Monday, February 26, 2007

Announcing the SpeakRight Framework

There's been a big change in direction for me in the last month. I'm going open-source. Spent the last month learning Java and Eclipse...and creating an open-source VoiceXML framework called the SpeakRight Framework. It's a code-based approach to writing speech recognition apps that, I believe, results in much higher code re-use and therefore faster development time. Also, modern Java IDEs are amazingly smart and helpful. A good Intellisense (called Code Assist in Eclipse) is as good as a GUI-based/property page approach.

Currently SpeakRight has only been tested on the Voxeo community site. It's VoiceXML 2.0.

A key part of the plan are "SROs". SpeakRight Objects are re-usable speech objects that, being open-source, should help encourage a growing body of components to build speech apps out of.

Can't wait to try SpeakRight out on Linux, and on MSS 2007!

Tuesday, February 13, 2007

Grokking StringTemplate

The StringTemplate template engine is a powerful tool for generating markup text or code. It does, though, take a little getting used to. The templates may like a type of programming language, but there are some key differences. And since it's not compiled, bad syntax may just fail silently. Luckily it's quick to try things.

Update: I have corrected errors in the original post. Namely $if(it.CountIsOne)$ is the syntax for referencing $it$ inside an $if$.

First of all let's start with something that works. We want a field tag to output a prompt tag for each prompt in the list promptL Assume promptL contains an ArrayList of two strings "a" and "b". This is the XML we want (ignoring whitespace issues)

<prompt>some a</prompt>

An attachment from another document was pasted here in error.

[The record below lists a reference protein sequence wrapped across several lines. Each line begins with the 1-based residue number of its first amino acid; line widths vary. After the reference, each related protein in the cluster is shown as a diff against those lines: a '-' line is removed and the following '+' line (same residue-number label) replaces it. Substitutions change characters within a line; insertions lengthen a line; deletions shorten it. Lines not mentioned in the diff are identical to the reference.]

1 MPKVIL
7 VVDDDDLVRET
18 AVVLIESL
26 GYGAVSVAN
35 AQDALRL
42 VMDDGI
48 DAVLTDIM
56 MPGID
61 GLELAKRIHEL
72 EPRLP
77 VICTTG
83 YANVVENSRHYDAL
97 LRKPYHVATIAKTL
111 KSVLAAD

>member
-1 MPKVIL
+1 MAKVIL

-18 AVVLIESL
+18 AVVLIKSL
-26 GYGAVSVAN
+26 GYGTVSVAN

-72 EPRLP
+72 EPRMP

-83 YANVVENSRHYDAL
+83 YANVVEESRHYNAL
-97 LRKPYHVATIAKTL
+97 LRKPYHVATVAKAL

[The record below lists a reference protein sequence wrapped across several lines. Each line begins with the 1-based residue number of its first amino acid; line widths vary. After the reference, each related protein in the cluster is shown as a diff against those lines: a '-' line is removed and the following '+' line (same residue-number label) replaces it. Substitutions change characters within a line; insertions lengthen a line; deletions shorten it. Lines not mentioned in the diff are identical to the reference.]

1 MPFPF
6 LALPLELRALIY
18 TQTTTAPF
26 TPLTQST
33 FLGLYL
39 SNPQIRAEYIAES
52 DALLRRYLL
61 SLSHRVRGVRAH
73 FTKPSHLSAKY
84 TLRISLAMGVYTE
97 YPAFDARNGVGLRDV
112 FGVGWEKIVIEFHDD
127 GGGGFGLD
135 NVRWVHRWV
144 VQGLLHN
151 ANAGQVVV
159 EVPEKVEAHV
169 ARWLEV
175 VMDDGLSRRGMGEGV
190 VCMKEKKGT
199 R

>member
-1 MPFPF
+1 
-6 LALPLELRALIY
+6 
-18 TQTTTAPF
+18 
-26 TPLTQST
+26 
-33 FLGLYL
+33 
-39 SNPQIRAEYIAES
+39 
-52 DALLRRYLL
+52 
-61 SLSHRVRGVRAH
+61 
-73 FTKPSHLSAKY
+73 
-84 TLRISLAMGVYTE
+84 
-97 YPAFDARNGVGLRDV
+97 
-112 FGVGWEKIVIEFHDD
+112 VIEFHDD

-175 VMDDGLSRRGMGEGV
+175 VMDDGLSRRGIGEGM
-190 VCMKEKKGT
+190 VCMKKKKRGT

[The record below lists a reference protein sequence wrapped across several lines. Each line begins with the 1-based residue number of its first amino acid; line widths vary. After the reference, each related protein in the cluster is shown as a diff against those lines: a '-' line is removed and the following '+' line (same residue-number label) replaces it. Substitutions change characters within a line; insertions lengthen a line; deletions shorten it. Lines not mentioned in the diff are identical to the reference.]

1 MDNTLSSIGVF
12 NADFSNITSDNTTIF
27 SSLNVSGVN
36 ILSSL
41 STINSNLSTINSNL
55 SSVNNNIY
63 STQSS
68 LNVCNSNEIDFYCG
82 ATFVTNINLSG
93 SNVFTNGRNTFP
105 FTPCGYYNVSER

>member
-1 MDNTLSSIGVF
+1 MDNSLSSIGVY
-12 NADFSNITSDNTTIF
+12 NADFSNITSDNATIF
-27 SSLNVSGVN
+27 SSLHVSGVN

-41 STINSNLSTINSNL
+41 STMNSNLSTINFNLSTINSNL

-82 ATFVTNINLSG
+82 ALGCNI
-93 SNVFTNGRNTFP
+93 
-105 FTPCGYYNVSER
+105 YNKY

<prompt>some b</prompt>

Here are the templates that successfully did this.

//generate the field tag
field(promptL) ::= << <field> $prompts(promptL)$ </field> >>

//generate a tag for each item in the list. There are other prompt tags so we parameterize tagname
prompts(promptL) ::= << $promptL:prompt(tagname="prompt"); separator="\n"$ >>

//output a single tag
prompt(tagname) ::= << <$tagname$>some $it$</tagname>

Now let's add one thing to the output and see what template changes are required. Let's say we want each prompt tag to have a count attribute that is "1" for the first tag, "2" for the second and so on. Like this:javascript:void(0)

<prompt count="1">some a</prompt>
<prompt count="2">some b</prompt>

This is easy. We can just use the built-in $i$ to do this:

prompt(tagname) ::= << <$tagname$ count="$i$">some $it$</tagname>

Now let's say we want to output the count attribute only when the count is greater than "1". This is where things got tricky.

This DOESN'T WORK. ST doesn't let you compare values in $if$. This would go against the spirit of ST whose goal is a strict seperation between presentation and model logic.

prompt(tagname) ::= << $if($it.count$=="1")$ <$tagname$ count="$i$">some $it$</tagname>
<$tagname$ count="$i$">some $it$</tagname>
Maybe we can replace the strings in promptL with Java objects that have a getCountIsOne method. We'll also need a getText method to get the string as well. Recall that $it.someFunc$ resolves in Java to a search for a method named getSomeFunc().